In the 1870s, courts in the United States overruled the common-law principle that a husband had the right to "physically chastise an errant wife". In the UK the traditional right of a husband to inflict moderate corporal punishment on his wife in order to keep her "within the bounds of duty" was similarly removed in 1891. See Domestic violence for more information.
In the United Kingdom, the use of judicial corporal punishment declined during the first half of the 20th century and it was abolished altogether in 1948, while most other European countries had abolished it earlier. Meanwhile in many schools, the use of the cane, paddle or tawse remained commonplace in the UK and the United States until the 1980s. In several other countries, it still is: see School corporal punishment.
Corporal punishment in the home
- Main article: Corporal punishment in the home
Domestic corporal punishment, i.e. of children and teenagers by their parents, is usually referred to colloquially as "spanking", "whipping", "smacking," or "slapping." One possible method of spanking is to have the child or teenager lying, stomach down, across the parent's lap, with the parent bringing their open hand down upon the child's buttocks. Alternatively, the youngster might be told to bend over, or lie face down across a bed. Spankings may be delivered over the trousers, over the undergarments, or upon the bare buttocks.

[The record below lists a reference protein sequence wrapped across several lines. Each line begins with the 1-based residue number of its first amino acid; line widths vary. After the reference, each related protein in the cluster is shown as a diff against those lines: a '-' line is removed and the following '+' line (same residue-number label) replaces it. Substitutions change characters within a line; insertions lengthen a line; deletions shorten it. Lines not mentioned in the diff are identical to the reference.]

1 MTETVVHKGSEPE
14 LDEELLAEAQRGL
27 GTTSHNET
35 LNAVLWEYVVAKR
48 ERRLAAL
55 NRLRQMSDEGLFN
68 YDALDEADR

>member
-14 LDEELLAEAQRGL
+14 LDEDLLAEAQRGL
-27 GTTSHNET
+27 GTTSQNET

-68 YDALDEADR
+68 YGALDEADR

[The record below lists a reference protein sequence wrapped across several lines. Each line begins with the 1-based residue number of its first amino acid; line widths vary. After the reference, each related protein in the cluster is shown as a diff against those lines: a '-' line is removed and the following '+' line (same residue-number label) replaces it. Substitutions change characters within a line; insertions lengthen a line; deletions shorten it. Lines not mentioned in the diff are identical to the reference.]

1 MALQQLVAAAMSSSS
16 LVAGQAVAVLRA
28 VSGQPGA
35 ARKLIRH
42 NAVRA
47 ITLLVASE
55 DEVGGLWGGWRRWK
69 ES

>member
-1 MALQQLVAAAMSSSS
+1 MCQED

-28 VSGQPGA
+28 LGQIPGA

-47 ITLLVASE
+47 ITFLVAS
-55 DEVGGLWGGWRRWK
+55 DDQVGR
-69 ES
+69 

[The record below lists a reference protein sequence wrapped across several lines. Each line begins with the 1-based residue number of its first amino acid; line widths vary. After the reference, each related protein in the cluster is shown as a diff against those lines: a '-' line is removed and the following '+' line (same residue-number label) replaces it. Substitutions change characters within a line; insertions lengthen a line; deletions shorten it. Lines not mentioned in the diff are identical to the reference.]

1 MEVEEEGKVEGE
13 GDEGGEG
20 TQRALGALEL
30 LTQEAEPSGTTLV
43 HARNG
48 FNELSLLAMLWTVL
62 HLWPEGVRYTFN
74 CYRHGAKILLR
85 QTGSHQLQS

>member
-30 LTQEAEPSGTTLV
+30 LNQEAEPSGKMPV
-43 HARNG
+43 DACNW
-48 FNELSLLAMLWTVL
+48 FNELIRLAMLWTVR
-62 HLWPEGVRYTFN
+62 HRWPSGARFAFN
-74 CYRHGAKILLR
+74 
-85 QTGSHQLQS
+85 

In an increasing number of countries it has been outlawed, starting with Sweden in 1979. In some other countries, corporal punishment is legal, but restricted (e.g. blows to the head are outlawed and implements may not be used, and/or only children within a certain age range may be spanked).
In the United States and all African and most Asian nations, "spanking," "whipping," "smacking," or "slapping" by parents is currently legal; it is also legal to use certain implements such as a belt or paddle.
In Canada, spanking by parents or legal guardians (but nobody else) is legal, as long as the child is not under 2 years or over 12 years of age, and no implement other than an open, bare hand is used (belts, paddles, etc. are strictly prohibited). Provinces can legally impose tighter restrictions than the aforementioned national restrictions, but none currently does so.
In the UK, spanking or smacking is legal, but it may not leave a mark on the body and in Scotland since October 2003 it has been illegal to use any implements when disciplining a child.
In Pakistan, Section 89 of Pakistan Penal Code allows corporal punishment. The Government of Pakistan has yet to repeal this law.
Corporal punishment in schools
- Main article: School corporal punishment